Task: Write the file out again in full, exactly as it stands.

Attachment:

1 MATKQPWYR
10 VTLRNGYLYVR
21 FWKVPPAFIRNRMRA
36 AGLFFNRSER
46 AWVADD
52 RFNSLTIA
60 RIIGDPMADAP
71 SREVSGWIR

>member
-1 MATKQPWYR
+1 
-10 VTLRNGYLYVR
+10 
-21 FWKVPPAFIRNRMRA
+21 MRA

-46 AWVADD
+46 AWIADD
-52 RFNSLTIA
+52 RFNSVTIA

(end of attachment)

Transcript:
1 MATKQPWYR
10 VTLRNGYLYVR
21 FWKVPPAFIRNRMRA
36 AGLFFNRSER
46 AWVADD
52 RFNSLTIA
60 RIIGDPMADAP
71 SREVSGWIR

>member
-1 MATKQPWYR
+1 
-10 VTLRNGYLYVR
+10 
-21 FWKVPPAFIRNRMRA
+21 MRA

-46 AWVADD
+46 AWIADD
-52 RFNSLTIA
+52 RFNSVTIA